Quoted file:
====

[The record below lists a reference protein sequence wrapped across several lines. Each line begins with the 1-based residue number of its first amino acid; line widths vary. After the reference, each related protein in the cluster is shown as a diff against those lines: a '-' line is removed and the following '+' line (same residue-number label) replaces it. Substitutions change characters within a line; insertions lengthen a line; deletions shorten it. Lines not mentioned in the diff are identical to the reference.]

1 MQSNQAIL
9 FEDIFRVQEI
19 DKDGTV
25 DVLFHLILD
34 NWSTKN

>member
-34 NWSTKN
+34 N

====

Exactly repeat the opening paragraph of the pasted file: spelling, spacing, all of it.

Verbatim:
[The record below lists a reference protein sequence wrapped across several lines. Each line begins with the 1-based residue number of its first amino acid; line widths vary. After the reference, each related protein in the cluster is shown as a diff against those lines: a '-' line is removed and the following '+' line (same residue-number label) replaces it. Substitutions change characters within a line; insertions lengthen a line; deletions shorten it. Lines not mentioned in the diff are identical to the reference.]